Thursday 15 August 2013
When Linda and I penetrated the depths of the Patmore Estate, there appeared to be two P5s awaiting us; but one had broken down, and the other had just arrived as a replacement. The amiable driver let us on, which was kind, as Linda had hurt her knee climbing down the startlingly steep step off the train which had brought us to Queenstown Station.
The bus starts in an area where light industry and storage meets housing. Linda and I remember when Aussie Man and Van was the small business its name implies!
At 11.42, we were off, heading for Elephant and Castle. Well, that’s a bit of an overstatement, as we headed in many different directions before arriving at E and C. If Watson and Crick had used the P5, they would have been inspired to think of the Double Helix of DNA much more quickly.
We noted with interest that there was a 24 bus parked in the garage. Odd, because this is nowhere near either Pimlico or Hampstead, the ends of the route which boasts Boris’s vanity bus (nicknamed by Diamond Geezer -but use his index to find the post about the bus - ‘the Roastmaster’ for its failed, though very costly, cooling system)
I mention the Mayor only because we were about to come to another failed vanity project, the so-called cycling superhighway 7, which, as you can see from the picture, provides a safe and uninterrupted route for cyclists (not).
We liked the mother and child statue, which dates from 2008, and also paid our respects at Stockwell Station to the memory of Jean-Charles de Menezes, murdered by the Metropolitan Police.
Heading on towards Brixton, we came to the Acre Lane Almshouses, emblazoned with the words ‘built and endowed by Thomas Bailey’, and the date, 1822, and then we were passing Lambeth Town Hall to reach Windrush Square.
As we negotiated the one way system, we could see signs of the changing population of the area, though there is still the Ultimate Jerk Centre as well.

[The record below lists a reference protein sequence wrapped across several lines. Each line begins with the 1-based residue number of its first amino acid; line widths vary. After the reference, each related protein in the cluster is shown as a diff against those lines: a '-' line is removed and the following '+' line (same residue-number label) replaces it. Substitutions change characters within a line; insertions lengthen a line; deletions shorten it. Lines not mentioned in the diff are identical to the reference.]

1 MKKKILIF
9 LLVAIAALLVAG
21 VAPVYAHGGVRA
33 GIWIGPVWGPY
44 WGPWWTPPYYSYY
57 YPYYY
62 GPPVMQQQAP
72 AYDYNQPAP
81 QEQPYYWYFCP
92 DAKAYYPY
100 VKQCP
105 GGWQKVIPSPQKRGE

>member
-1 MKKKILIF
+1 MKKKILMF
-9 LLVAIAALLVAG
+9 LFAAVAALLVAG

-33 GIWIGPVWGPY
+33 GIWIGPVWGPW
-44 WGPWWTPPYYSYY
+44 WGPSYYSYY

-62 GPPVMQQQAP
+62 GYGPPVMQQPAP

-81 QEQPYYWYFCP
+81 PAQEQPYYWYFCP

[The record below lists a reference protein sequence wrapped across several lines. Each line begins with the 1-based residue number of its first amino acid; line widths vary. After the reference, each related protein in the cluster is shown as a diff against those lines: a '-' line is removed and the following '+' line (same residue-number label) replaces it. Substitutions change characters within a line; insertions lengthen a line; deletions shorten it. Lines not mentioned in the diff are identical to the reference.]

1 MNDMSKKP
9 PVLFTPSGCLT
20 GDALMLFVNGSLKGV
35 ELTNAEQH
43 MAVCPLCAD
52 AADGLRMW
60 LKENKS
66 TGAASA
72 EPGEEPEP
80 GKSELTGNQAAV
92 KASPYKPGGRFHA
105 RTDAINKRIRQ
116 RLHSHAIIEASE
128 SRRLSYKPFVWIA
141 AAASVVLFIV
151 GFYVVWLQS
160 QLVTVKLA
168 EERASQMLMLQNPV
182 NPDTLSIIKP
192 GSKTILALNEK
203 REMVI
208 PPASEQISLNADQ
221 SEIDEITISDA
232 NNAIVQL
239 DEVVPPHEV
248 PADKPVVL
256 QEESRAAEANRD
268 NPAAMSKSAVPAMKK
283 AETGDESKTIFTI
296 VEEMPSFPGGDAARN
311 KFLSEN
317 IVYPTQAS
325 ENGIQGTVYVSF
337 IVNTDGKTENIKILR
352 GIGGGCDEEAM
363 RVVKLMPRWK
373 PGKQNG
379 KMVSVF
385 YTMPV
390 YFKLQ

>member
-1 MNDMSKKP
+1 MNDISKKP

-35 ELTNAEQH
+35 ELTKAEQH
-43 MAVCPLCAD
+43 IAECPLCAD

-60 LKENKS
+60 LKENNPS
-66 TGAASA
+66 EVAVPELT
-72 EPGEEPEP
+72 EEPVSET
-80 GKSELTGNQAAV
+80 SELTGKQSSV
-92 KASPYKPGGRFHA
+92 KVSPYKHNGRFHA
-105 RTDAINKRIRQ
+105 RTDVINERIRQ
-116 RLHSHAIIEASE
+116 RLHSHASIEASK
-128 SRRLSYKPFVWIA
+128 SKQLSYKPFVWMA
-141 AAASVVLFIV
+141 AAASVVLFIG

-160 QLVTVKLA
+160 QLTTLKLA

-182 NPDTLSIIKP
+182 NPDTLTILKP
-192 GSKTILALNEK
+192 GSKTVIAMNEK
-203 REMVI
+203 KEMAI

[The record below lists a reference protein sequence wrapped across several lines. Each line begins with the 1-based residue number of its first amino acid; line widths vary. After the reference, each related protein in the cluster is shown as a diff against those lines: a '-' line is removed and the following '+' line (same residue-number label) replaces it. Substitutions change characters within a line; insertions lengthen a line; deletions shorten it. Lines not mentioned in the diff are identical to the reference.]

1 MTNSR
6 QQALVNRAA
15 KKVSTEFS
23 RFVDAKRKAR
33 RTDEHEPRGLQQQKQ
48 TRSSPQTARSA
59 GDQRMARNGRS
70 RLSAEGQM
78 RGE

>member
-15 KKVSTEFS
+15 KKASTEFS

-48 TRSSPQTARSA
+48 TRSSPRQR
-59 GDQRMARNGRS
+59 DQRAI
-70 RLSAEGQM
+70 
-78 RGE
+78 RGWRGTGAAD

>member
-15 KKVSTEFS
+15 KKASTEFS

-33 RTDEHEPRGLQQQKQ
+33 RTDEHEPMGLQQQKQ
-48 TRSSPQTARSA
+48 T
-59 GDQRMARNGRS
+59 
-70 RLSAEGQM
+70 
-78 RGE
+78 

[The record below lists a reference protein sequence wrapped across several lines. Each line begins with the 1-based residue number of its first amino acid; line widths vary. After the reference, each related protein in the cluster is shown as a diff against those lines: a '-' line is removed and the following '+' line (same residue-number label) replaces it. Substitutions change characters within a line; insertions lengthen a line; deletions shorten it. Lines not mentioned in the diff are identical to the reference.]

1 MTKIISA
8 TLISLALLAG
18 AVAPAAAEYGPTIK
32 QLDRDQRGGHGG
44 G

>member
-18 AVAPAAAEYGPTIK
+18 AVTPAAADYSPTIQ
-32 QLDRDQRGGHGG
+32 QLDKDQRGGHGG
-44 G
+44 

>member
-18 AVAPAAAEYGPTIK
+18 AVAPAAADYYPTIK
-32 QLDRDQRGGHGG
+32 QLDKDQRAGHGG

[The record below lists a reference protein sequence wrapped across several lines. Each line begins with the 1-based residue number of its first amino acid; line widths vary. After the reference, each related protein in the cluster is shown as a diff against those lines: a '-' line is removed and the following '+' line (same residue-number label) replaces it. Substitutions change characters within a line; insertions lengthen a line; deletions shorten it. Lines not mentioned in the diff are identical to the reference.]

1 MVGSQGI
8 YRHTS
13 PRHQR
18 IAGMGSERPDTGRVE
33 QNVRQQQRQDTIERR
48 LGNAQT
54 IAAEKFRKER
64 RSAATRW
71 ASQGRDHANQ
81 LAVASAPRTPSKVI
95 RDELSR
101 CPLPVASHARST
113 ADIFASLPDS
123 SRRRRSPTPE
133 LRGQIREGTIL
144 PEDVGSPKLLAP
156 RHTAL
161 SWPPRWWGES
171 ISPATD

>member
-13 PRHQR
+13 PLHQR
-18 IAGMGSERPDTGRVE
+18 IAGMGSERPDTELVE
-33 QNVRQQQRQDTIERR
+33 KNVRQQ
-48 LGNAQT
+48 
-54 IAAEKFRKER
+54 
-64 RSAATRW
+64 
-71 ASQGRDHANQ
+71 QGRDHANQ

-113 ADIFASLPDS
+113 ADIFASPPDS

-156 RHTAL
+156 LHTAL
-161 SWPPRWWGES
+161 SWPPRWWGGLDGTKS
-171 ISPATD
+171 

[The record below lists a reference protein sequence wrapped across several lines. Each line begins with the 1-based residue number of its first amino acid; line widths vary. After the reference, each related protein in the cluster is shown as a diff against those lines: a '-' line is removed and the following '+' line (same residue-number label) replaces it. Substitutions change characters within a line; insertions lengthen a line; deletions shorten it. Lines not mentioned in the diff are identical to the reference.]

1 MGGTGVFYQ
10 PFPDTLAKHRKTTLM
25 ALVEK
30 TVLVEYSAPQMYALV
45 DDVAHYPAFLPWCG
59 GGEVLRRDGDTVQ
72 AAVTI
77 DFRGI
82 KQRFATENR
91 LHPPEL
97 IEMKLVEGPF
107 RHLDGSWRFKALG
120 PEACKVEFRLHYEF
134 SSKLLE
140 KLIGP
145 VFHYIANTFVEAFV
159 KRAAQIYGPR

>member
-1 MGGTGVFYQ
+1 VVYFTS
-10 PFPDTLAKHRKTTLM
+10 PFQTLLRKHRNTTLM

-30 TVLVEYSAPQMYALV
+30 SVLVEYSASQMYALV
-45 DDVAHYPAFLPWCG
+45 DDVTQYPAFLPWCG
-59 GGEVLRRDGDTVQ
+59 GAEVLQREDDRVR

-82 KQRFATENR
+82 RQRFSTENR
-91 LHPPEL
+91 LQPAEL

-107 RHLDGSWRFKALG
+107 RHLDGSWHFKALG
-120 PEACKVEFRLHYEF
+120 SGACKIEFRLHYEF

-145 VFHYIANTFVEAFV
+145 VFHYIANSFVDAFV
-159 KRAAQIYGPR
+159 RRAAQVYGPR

Now we turned into the Loughborough Park estate and passed the Evelyn Grace Academy, with the amazing buildings designed by Zaha Hadid. I’m not able to discover who Evelyn Grace was, however. The Loughborough Estate is run by the Guinness partnership and we continued through it to reach the Shakespeare Business Centre, clearly less prosperous than it once was.
This is the area where Oval Quarter is being built , a huge development though of course not owned by the public , unless the public are people who can afford a quarter of a million pounds for a one bedroom flat. The building works meant our bus driver had to squeeze skilfully through very narrow spaces. We came out into the Camberwell New Road, passing signs to the Blue Elephant Theatre.
St Wilfrid’s is a Catholic Church, named for a British saint who was instrumental in ensuring that Christianity in Britain became Roman not Celtic.
Turning left into the Walworth Road, we spied East Street Market, where Ed Milliband recently had an interaction with an egg. But we also noticed the very up-the-road grocers, G Baldwin and Co.
The building that houses Newington Library is part of a health centre complex that dates from the 1930s and shows it with a quote from Cicero above the entrance.
Finally, we admired the new and improved road layout of Elephant and Castle’s complex junctions, and passed the Northern Line Station and the shopping area, to terminate at 12.30.
This had been mainly a visit to the extensive and varied public housing (and ex-public housing) schemes from Wandsworth, through Lambeth and into Southwark. It was like a history lesson about how politicians used to provide for the basic needs of the people.